History

History at Pear Tree Primary School.

At Pear Tree Primary, we view history as a great deal more than learning facts.  We see it as an opportunity to develop skills of enquiry and questioning.

History is taught through our cross curricular topics or occasionally as a stand-alone subject.  The past comes to life when children use a variety of sources of information to find clues and evidence and take part in discussions with their peers.  Through history, children learn to make comparisons and links between the past and modern times and discover how and why things have changed.  They learn about people and events in the past, in Britain and the wider world, and realise that these have influenced our lives today.  Children are taught how to investigate and record their findings in interesting and creative ways including writing, art, drama and ICT.

In Key Stage 1, children learn about the lives and lifestyles of familiar people in the recent past and about famous people and events in the more distant past, including those from British history.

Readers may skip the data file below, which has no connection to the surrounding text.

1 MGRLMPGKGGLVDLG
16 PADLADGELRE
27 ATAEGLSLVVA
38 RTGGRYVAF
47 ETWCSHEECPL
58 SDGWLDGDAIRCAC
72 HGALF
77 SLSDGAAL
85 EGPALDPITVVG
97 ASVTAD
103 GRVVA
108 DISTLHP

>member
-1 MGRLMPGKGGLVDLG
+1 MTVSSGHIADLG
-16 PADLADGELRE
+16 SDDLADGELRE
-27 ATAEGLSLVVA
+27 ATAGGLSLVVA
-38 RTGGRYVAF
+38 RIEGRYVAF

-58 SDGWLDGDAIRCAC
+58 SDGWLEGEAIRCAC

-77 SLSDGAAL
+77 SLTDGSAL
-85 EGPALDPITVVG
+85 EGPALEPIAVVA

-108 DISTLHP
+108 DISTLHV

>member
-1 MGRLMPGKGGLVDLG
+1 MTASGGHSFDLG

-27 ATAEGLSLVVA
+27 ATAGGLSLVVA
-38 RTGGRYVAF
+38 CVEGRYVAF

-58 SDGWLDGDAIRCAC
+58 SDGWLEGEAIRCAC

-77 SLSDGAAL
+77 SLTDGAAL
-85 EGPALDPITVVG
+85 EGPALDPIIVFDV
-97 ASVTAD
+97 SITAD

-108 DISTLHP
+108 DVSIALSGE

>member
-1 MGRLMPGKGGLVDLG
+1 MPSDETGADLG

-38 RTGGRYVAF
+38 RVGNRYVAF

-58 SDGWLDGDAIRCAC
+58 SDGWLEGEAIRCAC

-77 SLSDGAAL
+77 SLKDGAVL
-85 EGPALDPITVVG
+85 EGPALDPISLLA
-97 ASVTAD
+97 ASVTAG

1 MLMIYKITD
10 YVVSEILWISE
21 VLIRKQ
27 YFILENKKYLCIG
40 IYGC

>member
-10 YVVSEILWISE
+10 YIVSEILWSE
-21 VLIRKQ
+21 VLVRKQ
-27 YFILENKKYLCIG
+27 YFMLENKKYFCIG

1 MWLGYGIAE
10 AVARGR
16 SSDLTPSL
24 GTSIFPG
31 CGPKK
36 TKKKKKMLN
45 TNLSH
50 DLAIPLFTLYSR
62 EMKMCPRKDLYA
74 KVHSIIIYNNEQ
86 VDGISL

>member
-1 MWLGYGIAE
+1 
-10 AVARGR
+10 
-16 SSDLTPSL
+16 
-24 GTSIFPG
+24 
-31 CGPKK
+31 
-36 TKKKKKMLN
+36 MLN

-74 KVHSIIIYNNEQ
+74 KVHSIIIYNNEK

In Key Stage 2, children learn about people and important events and developments from recent and more distant times in the locality, in Britain and in other parts of the world.  Children will learn about historical enquiry by looking at as many real sources as possible and by recreating events from the past.

 

History should be exciting, engaging and relevant so where possible we try to use first hand experiences whether it’s trips, artefacts or visitors into school.

We aim to engage our children in the historical process with practical activities such as fieldwork during Forest School. The Stone Age (Y3) has been brought to life with activities, which include cave art, food
tasting, artefact handling and archaeological techniques. Working outdoors has deepened the understanding of history through engaging Forest School experiences. Lighting fires, sitting around them, and using them for cooking, is at the heart of Forest School practice. Having the opportunity to do these activities while discussing ancient people, and watching a demonstration of the history of fire making, develops respect for the survival skills of our prehistoric ancestors. Treasure hunts, for trees 
and plants, as well as foraging for food, shows the ingenuity and knowledge of ancient people and engenders respect for ancient culture. Best of all, from the pupils’ point of view, is the making of dens – Neolithic shelters or Viking long ships (Y6) Throughout the sessions historical vocabulary is introduced in context, while the use of modern materials e.g. tarps instead of skins to make the shelters are explained. 

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